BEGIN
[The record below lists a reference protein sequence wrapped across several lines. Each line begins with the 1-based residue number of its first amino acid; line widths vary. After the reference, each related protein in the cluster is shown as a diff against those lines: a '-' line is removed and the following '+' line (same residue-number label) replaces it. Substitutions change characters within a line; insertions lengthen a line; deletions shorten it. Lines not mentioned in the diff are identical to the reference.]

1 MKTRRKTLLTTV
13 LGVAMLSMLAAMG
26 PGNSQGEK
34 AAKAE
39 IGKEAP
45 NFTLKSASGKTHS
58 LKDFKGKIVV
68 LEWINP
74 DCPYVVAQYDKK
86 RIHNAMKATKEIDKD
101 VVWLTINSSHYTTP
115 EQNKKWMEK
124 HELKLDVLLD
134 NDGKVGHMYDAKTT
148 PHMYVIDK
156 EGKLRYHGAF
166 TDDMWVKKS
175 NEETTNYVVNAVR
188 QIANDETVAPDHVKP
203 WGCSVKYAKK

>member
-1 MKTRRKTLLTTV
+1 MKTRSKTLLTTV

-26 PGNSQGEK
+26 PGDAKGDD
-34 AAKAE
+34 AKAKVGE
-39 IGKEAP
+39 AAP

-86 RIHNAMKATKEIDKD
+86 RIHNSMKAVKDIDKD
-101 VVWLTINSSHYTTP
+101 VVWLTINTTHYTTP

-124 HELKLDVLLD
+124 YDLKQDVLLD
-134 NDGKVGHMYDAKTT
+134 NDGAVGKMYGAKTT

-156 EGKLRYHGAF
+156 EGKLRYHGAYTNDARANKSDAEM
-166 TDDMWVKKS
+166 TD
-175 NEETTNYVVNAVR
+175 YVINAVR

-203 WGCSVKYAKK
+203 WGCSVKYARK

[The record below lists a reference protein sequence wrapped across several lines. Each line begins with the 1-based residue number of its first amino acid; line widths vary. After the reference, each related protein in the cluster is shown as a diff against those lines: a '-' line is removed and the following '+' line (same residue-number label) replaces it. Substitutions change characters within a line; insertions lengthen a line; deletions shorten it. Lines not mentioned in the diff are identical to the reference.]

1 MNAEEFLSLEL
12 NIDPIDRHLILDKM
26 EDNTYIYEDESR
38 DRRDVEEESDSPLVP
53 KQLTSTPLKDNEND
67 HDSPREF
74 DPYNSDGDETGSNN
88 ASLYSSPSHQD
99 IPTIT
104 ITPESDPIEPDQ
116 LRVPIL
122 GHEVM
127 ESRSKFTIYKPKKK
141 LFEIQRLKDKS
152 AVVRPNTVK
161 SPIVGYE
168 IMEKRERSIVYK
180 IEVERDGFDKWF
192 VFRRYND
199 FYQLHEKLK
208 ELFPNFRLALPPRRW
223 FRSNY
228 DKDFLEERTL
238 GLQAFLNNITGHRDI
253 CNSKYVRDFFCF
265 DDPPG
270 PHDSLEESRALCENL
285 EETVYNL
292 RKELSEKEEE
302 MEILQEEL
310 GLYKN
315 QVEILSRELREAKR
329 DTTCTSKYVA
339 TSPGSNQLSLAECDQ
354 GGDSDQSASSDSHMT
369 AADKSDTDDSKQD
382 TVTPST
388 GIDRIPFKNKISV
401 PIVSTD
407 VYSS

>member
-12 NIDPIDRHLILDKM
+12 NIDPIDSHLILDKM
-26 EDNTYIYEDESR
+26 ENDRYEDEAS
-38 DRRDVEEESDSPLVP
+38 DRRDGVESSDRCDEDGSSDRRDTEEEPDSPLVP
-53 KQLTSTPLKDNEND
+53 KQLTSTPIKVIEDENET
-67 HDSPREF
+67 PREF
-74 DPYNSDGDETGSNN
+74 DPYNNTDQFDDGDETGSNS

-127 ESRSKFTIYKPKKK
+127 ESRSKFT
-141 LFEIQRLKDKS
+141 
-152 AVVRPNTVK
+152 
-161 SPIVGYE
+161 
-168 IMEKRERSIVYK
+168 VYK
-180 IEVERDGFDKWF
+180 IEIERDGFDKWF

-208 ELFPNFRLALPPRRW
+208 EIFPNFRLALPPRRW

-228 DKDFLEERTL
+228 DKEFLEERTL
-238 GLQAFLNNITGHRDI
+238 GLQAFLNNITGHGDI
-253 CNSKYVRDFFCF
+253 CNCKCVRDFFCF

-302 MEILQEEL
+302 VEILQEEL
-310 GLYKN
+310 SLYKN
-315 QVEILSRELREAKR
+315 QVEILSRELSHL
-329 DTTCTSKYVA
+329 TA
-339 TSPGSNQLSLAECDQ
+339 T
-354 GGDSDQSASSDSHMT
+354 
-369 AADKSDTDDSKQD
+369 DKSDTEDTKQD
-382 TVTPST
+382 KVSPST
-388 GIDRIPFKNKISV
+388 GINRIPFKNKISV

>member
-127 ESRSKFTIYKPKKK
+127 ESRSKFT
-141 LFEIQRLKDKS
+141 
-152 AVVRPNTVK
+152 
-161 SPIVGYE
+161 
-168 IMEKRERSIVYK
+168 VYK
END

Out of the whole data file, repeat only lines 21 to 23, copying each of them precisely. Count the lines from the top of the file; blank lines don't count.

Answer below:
203 WGCSVKYAKK

>member
-1 MKTRRKTLLTTV